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Norman G. Heatley

Norman G. HeatleyAKA Norman George Heatley

Born: 10-Jan-1911
Birthplace: Woodbridge, Suffolk, England
Died: 5-Jan-2004
Location of death: Oxford, England
Cause of death: unspecified

Gender: Male
Race or Ethnicity: White
Sexual orientation: Straight
Occupation: Scientist, Doctor

Nationality: England
Executive summary: Isolated penicillin

Norman G. Heatley was part of the team of scientists that developed purification and extraction techniques to allow penicillin to be produced in sufficient quantities for clinical testing. He worked under Howard Florey and alongside Ernst B. Chain to separate penicillin, discovered a decade earlier by Alexander Fleming, from the myriad impurities that engulf it in its moldy liquid environment.

Prior to the production of penicillin, medicine had no reliable way to aid the body's defenses, so infections deemed common or even minor today were frequently fatal. Heatley played a key role in the isolation of the drug, concocting a new assay method to measure the activity of penicillin precisely, and finding conditions under which penicillin was more stable. He suggested, developed and applied a multi-stage technique to isolate and purify penicillin.

At Oxford on 25 May 1940, Heatley observed as four mice exposed to Streptomyces pyogenes but injected with penicillin developed no symptoms of illness, while four control mice, also exposed to the infection but not injected with the drug, grew sick and died overnight. In his notes the following morning, he summed up the history-making experiment by writing, "It really looks as if penicillin may be of practical importance".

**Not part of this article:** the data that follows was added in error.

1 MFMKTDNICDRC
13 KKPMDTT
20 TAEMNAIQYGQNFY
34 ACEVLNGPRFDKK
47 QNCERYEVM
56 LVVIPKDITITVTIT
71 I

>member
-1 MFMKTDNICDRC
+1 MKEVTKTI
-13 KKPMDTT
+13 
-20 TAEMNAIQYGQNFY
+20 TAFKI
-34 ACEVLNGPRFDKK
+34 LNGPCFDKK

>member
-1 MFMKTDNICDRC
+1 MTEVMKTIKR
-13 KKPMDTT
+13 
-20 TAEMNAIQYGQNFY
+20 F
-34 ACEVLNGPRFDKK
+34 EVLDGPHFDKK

The drug was estimated to have saved some 80,000,000 lives by the turn of the 21st Century, and Chain, Fleming, and Florey but not Heatley shared the Nobel Prize for Medicine in 1944.

Father: (veterinarian)
Wife: Mercy Bing (m. 1944, until his death)
Son: Jonathan
Son: Christopher
Daughter: Rose
Daughter: Tamsin

    High School: Tonbridge School, Tonbridge, UK (1929)
    University: BS Biology, St John's College, Cambridge University (1933)
    University: PhD Biochemistry, Cambridge University (1936)
    Scholar: Scientific Staff, Sir William Dunn School of Pathology, Oxford University (1936-76)
    Fellow: Nuffield Research Fellow, Lincoln College, Oxford University (1948-78)

    US Agriculture Department Consultant (1942-45)
    Officer of the British Empire 1978

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